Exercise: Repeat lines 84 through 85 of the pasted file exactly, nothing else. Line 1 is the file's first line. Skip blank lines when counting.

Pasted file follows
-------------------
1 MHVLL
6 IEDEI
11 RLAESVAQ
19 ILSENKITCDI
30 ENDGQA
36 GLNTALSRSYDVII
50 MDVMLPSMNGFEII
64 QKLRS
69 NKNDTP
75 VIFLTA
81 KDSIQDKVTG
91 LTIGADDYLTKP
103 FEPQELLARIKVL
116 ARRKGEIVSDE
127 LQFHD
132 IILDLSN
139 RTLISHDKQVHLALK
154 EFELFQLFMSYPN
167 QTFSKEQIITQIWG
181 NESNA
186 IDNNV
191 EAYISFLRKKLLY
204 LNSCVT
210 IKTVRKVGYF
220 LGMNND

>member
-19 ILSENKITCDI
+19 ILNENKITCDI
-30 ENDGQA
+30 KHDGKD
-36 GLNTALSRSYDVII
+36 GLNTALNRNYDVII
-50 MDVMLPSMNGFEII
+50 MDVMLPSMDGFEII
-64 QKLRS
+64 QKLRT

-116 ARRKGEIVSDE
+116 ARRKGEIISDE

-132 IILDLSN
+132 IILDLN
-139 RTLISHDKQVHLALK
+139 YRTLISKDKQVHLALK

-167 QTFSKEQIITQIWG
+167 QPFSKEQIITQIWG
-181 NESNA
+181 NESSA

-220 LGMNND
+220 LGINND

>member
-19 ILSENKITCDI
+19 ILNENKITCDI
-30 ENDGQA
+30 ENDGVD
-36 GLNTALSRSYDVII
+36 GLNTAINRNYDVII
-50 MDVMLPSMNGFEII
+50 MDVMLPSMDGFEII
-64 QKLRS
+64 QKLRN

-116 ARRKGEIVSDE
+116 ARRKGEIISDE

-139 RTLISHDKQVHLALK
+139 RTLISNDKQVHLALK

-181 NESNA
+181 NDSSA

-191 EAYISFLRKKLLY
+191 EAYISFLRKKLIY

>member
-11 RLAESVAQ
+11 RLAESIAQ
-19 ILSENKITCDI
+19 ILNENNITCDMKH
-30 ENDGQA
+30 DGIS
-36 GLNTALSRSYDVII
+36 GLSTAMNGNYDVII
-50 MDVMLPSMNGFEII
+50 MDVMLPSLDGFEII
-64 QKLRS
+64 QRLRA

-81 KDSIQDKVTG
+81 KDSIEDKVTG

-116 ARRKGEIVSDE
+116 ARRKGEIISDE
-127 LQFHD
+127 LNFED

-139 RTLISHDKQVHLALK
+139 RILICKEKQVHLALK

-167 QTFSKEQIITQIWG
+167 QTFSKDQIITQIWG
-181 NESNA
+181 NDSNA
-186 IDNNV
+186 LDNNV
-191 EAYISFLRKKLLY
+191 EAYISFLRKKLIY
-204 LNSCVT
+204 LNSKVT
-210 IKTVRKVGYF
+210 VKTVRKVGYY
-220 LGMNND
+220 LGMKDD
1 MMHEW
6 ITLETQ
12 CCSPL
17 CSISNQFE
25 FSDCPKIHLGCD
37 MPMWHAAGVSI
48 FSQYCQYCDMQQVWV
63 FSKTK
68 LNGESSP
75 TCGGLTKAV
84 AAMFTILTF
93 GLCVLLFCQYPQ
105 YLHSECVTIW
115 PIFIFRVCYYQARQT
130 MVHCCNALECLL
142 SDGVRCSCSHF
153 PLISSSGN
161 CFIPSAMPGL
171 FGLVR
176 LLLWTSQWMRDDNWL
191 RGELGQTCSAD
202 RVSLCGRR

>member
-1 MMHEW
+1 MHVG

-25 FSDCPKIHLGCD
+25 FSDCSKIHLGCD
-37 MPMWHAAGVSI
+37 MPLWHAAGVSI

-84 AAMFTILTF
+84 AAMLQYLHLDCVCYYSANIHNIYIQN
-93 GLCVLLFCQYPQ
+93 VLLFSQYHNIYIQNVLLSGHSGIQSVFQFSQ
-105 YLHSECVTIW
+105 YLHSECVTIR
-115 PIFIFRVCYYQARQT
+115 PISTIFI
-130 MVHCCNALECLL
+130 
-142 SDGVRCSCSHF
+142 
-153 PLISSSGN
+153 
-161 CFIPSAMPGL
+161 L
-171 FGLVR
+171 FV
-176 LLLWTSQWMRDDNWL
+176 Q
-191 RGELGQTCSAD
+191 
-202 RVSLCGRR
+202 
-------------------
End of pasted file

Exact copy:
+116 ARRKGEIISDE
-127 LQFHD